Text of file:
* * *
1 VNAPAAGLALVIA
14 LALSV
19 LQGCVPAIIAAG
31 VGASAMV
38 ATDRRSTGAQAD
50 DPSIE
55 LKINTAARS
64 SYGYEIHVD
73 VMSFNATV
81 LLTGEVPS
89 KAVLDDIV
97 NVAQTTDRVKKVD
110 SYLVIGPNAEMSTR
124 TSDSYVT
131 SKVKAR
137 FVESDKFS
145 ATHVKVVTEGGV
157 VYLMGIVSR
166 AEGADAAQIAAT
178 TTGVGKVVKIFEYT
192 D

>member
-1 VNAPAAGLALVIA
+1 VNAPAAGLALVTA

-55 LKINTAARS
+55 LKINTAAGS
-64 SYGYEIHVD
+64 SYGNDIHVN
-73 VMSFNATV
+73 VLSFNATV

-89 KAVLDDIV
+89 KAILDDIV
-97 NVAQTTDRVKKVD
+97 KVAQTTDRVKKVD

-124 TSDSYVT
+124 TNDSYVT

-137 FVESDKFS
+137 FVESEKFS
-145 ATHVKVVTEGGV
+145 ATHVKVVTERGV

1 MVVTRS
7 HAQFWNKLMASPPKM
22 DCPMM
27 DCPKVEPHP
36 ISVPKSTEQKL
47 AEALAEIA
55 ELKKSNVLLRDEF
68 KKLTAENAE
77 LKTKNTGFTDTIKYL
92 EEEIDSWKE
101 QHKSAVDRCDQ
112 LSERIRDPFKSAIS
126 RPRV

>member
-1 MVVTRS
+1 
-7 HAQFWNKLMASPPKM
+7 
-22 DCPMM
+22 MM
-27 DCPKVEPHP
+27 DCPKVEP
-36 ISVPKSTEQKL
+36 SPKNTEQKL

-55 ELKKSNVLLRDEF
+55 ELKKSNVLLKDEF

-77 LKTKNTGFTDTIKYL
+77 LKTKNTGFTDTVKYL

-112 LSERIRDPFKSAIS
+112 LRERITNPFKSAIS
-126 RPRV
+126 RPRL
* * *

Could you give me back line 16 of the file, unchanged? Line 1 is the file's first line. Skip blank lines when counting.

137 FVESDKFS